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The Bureau of Labor Statistics estimates that 192,000 workers were hired in March, below Wall Street's consensus forecast of 200,000. February's moderately strong number was revised up to 197,000 from 175,000.
The jobs gained came entirely from the private sector, while government hiring was frozen.
But job creation was not strong enough to bring down unemployment. Unemployment remained at an elevated 6.7 percent, a touch higher than the 6.6 percent forecast. 10.5 million people remain unemployed.
Average hourly earnings were unchanged, down from a 0.4 percent gain in February, missing expectations of a further 0.2 percent rise.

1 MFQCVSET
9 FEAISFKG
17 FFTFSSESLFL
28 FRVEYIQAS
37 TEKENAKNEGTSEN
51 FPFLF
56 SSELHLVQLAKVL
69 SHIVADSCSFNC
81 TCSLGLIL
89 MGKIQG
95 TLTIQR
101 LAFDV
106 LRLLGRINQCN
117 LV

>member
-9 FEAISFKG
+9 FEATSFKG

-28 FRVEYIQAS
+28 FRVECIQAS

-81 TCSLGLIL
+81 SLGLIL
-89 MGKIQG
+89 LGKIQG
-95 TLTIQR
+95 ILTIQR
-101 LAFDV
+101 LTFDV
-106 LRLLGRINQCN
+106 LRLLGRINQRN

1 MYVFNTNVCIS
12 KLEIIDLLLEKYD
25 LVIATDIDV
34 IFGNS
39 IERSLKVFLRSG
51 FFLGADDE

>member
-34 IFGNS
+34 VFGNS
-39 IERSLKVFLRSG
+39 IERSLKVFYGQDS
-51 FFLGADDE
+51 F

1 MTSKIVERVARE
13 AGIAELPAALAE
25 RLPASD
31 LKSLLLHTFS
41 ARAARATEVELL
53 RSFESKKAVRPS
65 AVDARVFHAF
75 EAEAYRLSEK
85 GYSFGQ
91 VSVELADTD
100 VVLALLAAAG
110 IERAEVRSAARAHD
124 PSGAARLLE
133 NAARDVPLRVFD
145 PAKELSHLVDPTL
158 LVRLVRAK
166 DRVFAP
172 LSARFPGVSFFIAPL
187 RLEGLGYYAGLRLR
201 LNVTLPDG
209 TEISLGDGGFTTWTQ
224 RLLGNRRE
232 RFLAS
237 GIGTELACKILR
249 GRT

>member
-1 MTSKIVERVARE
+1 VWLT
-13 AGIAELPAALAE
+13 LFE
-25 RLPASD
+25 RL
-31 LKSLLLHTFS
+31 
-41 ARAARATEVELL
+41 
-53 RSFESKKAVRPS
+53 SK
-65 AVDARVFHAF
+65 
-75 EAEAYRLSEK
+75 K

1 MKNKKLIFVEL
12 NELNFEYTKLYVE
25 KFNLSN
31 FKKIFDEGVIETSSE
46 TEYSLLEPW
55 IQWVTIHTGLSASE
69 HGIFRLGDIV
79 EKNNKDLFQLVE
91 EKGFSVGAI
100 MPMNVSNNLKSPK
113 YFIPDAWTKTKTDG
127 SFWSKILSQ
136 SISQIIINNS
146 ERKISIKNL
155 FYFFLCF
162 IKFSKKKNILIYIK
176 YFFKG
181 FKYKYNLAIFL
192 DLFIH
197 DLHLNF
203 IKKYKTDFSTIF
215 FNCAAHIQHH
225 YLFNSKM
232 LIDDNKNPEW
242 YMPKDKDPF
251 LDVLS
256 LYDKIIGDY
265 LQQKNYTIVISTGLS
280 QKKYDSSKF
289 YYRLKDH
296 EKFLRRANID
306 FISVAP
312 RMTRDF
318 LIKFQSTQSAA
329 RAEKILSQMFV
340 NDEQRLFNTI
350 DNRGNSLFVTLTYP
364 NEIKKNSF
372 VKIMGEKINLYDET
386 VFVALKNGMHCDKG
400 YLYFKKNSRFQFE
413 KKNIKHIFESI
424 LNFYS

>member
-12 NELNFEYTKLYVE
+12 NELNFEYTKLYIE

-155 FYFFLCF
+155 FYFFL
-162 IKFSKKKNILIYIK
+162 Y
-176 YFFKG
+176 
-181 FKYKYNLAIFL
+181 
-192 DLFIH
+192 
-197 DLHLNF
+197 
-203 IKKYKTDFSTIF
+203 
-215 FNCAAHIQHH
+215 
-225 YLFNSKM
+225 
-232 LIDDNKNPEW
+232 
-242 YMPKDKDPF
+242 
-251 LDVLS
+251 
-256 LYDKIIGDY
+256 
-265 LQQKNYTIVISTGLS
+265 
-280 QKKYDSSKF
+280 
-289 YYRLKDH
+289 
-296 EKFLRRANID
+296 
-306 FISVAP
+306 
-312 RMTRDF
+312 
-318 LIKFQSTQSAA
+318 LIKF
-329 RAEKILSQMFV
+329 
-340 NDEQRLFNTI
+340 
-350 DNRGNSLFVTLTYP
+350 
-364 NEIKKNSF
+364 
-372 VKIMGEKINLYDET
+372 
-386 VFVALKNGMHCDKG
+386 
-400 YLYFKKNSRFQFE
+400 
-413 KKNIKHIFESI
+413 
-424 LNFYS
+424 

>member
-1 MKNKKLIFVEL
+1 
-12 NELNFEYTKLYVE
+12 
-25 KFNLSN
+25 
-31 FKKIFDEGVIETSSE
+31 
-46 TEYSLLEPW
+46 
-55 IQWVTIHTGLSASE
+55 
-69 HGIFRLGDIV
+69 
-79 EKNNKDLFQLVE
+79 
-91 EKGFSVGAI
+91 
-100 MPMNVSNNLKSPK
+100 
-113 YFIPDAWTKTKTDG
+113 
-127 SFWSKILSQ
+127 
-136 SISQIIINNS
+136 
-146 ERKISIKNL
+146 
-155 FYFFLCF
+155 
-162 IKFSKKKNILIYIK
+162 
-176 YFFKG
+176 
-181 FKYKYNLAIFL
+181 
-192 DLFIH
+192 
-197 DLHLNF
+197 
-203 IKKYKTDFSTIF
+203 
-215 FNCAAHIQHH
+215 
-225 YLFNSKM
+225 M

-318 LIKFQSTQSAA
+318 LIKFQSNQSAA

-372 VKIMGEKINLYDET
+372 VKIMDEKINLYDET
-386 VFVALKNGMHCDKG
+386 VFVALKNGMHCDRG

What does that mean for the economy? It means that the steady march back toward a stronger economy continues, although not quite at the pace that some would have hoped for. The Federal Reserve — now led by Janet Yellen, who was expected to take a strong stance on battling unemployment — will probably continue to taper its quantitative easing program for another month, however many (including myself) think that winding down easing is premature given that unemployment remains significantly elevated, and given that inflation remains low.